Well-off pupils could be snubbed by Oxbridge in bid to boost number of students from low-income backgrounds, former Harrow head says
- Affluent pupils are less likely to keep their university places if they drop a grade
- Colleges may want to recruit more international students who pay higher fees
- Every year, Oxford offers around 3,300 places and Cambridge has 3,650
Middle -class pupils are more likely to be rejected from Oxbridge this year because of a drive towards low-income students, the former head of Harrow has said.
Barnaby Lenon claimed some colleges may also want to recruit more international students, who pay higher fees.
It means affluent pupils picking up their A-level results tomorrow are unlikely to be able to keep their university places if they drop a grade.
Mr Lenon, who was head of Harrow for 12 years and is now Dean of Education at the University of Buckingham, said the squeeze will affect pupils at top state schools as well as private ones.
Every year, Oxford offers around 3,300 places and Cambridge has 3,650.
Cambridge said yesterday it would aim to accommodate pupils from ‘challenging backgrounds’ on A-level results day, while Oxford wants 25 per cent of its students to come from disadvantaged backgrounds by 2023.
There has been a recent drive from Oxford and Cambridge University to bring in more students from disadvantaged backgrounds. Pictured: Students outside the Senate House at Cambridge University waiting to enter their graduation ceremony
Cambridge said its intake of British students had increased this year. Oxford did not respond to a request for comment.
Mr Lenon told the Daily Mail: ‘Oxford and Cambridge are taking more international students because they pay higher fees.
‘They are also taking more students from disadvantaged backgrounds.
‘These two universities are almost unique in not growing undergraduate numbers so the result is that they are taking fewer UK middle-class students from both state and private schools.’
Oxbridge are limited in how many places they can offer because of the campuses of the ancient colleges are difficult to expand to accommodate more students.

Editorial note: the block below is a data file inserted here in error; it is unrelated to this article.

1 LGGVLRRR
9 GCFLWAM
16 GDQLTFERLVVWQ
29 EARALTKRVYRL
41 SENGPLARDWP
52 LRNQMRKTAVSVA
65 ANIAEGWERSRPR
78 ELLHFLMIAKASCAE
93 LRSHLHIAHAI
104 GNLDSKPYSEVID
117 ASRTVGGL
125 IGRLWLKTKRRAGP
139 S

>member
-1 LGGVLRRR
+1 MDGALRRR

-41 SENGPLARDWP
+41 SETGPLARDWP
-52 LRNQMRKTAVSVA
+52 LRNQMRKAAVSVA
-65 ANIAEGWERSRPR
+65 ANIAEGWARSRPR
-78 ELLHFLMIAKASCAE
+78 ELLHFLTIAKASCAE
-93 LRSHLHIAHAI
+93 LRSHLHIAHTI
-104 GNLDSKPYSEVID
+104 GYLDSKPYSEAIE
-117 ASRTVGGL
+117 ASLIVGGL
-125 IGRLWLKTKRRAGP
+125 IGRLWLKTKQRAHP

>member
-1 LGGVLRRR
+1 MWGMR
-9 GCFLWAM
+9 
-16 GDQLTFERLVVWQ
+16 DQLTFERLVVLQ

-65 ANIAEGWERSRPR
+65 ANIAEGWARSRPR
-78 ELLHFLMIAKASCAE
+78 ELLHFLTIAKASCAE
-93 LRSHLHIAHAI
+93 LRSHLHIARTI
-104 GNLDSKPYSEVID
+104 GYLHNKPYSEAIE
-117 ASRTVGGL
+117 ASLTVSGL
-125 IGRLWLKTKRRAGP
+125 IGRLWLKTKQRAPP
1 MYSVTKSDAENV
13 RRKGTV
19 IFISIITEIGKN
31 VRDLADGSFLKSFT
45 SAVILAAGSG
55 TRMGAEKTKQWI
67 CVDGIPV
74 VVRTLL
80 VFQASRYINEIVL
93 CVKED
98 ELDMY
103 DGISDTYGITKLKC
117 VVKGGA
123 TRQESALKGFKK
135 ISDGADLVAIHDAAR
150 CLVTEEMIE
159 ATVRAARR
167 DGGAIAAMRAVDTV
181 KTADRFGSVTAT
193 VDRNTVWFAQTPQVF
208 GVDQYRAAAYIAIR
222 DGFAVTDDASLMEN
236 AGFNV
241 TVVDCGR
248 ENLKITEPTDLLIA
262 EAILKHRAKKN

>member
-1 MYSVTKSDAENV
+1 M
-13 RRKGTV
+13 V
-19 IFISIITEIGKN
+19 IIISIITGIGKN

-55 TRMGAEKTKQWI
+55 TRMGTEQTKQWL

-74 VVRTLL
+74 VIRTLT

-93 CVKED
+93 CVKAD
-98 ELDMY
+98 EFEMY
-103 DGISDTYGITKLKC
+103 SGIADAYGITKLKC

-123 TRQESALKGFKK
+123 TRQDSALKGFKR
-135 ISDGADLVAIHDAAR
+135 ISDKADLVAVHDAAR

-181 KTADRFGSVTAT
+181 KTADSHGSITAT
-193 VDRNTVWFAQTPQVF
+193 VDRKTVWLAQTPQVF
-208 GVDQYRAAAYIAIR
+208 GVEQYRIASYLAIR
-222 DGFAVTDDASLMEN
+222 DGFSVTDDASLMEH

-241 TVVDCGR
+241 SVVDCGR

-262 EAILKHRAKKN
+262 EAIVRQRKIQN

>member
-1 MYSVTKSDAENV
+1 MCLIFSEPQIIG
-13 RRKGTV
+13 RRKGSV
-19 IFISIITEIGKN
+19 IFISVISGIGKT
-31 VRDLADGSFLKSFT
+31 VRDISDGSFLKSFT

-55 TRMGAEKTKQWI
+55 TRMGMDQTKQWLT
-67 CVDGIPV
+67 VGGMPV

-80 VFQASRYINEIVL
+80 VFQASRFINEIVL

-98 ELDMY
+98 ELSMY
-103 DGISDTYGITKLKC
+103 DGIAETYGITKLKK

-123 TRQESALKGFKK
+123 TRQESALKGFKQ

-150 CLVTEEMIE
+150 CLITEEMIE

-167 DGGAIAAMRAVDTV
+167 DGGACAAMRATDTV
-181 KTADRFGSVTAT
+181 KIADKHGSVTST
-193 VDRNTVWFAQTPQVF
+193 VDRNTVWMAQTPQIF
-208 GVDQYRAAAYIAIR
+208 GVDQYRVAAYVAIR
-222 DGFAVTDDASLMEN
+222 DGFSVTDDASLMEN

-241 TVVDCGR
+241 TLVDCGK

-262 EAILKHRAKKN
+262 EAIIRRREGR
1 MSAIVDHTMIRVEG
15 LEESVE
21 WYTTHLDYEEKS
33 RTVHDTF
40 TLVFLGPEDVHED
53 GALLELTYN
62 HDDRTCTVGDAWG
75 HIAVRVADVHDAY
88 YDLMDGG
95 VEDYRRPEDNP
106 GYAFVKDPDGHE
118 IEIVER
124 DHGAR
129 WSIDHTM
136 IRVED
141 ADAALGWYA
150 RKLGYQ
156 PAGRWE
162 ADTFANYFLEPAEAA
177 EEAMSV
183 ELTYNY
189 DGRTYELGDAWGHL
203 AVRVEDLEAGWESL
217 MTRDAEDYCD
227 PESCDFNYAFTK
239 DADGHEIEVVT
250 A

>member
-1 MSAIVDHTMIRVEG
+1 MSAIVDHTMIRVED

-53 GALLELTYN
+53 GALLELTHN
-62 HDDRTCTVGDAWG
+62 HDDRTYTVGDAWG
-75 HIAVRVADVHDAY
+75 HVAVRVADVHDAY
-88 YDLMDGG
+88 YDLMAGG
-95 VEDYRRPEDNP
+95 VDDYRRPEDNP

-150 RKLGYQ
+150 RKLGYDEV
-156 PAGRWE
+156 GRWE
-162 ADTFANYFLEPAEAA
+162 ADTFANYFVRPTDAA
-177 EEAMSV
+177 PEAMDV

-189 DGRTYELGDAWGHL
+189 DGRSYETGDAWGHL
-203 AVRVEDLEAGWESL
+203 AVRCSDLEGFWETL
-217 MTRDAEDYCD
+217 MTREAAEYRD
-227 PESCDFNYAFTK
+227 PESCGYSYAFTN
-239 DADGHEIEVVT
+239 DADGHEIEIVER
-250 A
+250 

Mr Lenon said an increased number of university applicants this year due to a population boom will make it even more competitive to get in.
‘It means that a pupil who misses their offer by one grade cannot be sure that they will still gain the place,’ he said.
The ancient campus buildings and grounds make it difficult for Cambridge and Oxford to accommodate for more students. Pictured: The Radcliffe Camera at Oxford University
Students who narrowly miss the grades for their Cambridge college offer can be entered into a ‘summer pool’ to see if other colleges want them.
Former head of Harrow Barnaby Lenon (pictured) said the squeeze on university places will affect both top state and private school students
Yesterday, the university said it will aim to be ‘flexible’ to those who suffered ‘disruption to their education’.
It added that many of those from disadvantaged backgrounds who were rejected initially will be invited back to reapply on results day if they get better grades than expected.
A spokesman said: ‘We recognise that there will be students from more challenging backgrounds who have met or exceeded entry conditions and we will offer them an opportunity to study through the August Reconsideration Pool if they were interviewed and meet identified eligibility criteria, and where we have capacity to offer a place.’
It comes after Oxford announced it wants 25 per cent of its students to come from disadvantaged backgrounds by 2023.
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